YAKIMA, Wash. — Wow, it’s 2020. Hard to believe, isn’t it? Back in the late 1970s, when I took my very first full-time job, I remember thinking that 2020 would be about the time I would be retiring. It seemed so far away.
Besides taking the advice of my financially conservative father about putting money away every month into a retirement account, I have never been much of a forward thinker. I couldn’t even fathom what the future might look like when I was a young man.
Of course, growing up watching the Jetsons, and Star Trek, along with the occasional time-traveling or futuristic movie, we got a bit of a look into what the future might hold. But I would have never guessed that we would actually have robot vacuum cleaners or personal communication devices that allowed us to see the person we were talking with.
And while there have been some amazing advancements in medicine and technology, the outdoor world has remained pretty much the same, relatively speaking.
I’m still using a fishing rod that my dad bought in the 1960s to fish for steelhead and salmon. And the old model 12 shotgun he handed down to me when I was a teenager still works just fine. Sure, there have been upgrades in fishing lines, and shotgun shells, but for the most part fishing is still fishing and hunting is still hunting.
It’s fun for me to be able to run up to one of my dad’s favorite fishing holes on the Naches River during a warm summer evening, and pitch a Rooster Tail spinner into the riffles and hook a trout or two, just as he and I did 50 years ago.
On Tuesday I took my pup down for a hunt on the Yakama reservation, trying for a rooster pheasant or two. Other than the fact that I was following a black Lab named Baily instead of a yellow Lab named Zeb, it is hunting the exact same way we did decades ago. Unfortunately, today there aren’t as many pheasants, or as many fields to hunt, but basically it is the same game now as it was in the late 1960s when I first started bird hunting.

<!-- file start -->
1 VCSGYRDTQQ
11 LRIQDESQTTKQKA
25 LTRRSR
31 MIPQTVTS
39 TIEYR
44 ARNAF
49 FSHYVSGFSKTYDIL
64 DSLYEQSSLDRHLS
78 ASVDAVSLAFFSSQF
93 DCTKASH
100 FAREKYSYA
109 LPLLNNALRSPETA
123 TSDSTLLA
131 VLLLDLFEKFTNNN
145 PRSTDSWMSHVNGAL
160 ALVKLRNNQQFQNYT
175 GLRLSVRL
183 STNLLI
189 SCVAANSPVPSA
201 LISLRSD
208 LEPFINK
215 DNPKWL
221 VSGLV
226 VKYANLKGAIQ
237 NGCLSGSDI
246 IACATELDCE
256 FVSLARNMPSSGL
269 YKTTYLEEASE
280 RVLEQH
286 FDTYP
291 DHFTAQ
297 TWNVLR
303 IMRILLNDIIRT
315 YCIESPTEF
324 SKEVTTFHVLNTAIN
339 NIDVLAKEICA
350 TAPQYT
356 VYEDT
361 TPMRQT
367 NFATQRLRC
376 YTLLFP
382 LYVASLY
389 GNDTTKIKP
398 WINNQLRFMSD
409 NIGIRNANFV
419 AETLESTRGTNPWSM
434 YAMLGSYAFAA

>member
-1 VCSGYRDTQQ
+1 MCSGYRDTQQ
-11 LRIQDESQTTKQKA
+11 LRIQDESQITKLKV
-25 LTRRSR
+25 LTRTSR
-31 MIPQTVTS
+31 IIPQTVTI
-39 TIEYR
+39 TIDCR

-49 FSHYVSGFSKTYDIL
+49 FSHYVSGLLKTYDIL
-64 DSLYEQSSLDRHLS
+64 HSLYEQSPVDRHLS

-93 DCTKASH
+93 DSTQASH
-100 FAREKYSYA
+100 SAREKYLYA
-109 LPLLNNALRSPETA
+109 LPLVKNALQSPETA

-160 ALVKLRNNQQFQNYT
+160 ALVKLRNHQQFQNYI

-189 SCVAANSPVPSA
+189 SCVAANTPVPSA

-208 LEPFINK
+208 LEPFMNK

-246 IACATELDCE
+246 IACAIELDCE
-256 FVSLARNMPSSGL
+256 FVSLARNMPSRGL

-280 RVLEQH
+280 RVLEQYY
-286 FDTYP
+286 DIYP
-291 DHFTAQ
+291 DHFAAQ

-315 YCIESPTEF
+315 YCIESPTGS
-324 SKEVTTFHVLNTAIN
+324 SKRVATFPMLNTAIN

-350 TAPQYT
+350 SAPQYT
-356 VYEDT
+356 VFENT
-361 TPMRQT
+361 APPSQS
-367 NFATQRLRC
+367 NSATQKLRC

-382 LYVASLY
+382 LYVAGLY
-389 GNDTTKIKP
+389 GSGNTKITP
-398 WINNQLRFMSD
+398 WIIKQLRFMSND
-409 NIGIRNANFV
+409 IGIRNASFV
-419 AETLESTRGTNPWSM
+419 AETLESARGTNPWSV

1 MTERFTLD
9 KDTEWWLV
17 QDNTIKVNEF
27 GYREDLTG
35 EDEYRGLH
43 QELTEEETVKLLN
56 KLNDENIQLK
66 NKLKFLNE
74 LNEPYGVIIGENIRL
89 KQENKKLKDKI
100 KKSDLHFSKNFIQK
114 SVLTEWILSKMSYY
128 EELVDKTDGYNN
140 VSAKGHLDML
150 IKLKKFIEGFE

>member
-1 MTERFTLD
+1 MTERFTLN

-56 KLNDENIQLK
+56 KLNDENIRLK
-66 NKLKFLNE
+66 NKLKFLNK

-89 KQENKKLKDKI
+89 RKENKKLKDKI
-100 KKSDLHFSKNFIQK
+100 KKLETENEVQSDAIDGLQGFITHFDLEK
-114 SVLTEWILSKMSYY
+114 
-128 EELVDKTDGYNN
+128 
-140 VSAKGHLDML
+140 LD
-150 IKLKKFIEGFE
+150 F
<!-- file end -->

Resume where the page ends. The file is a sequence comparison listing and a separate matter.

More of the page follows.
And, plop a few decoys out onto a pond or wide spot in the river, blow a few sweet notes on a duck call and you have a good chance at bagging a duck or two. That’s the way we hunted in the 1960s and it is the way we hunt today.
Big game hunting, too, remains pretty much the same. Sure, the numbers of elk and deer in our area have been up and down over the decades, but a hunter still has to get out and chew up some boot leather to have a chance at success. That hasn’t changed.
What has changed is how urbanization and landowners closing their land to hunting has put more pressure on public lands. Today, competition for a place to hunt has made popular hunting areas crowded to the point that it can be unsafe, and not an enjoyable experience.
One of the few innovations that has come along to make hunting safer is the use of satellite GPS units. Hunters (and hikers and anglers) can now have with them a device that will tell them within a few feet exactly where they are in the world. And with a program available for a smart phone, or a hand-held GPS, we can know if the land we are hunting, or want to hunt, is public or private, and who owns the private land.
Fifty years ago, you just went hunting. There were a few places that had “No Hunting” signs, but for the most part, if the field wasn’t posted, you could hunt without concern. When I was a student at WSU in the late 1970s, we hunted all over the Palouse for pheasants and partridge. Farmers would just give you a wave if they saw you heading out to hunt. It’s way different today.
Along with the GPS technology, there have been some improvements in hunting attire. New fabrics and coatings keep the wearer warm and dry in any weather condition. The jury is still out with some old timers, however, as to if all of the new-fangled garments are actually better than a wool coat and pants.
Today there are many new fishing techniques and lures with which to fish, but again, many of the same lures and styles of fishing are as productive today as they were a half century ago. Steelhead anglers still drift fish with a Corky and a gob of eggs on the Klickitat River with good success. And trollers working for salmon in the Columbia or out in the Pacific catch plenty of fish with a plug-cut herring behind a flasher, just as they have for decades.
It is hard to believe we are 20 years into the 21st century. If we were to believe some of the futurists from the mid-20th century, we should be flying to work in our personal air craft and living in colonies on Mars.
We certainly have seen many great advancements that have improved our lives, but I am also quite happy that some of our outdoor traditions are still, in many ways, the same as hunters and anglers have enjoyed for generations.
• Rob Phillips is an award-winning freelance outdoor writer who has written the Northwest Sportsman column for over 25 years. He can be reached at firstname.lastname@example.org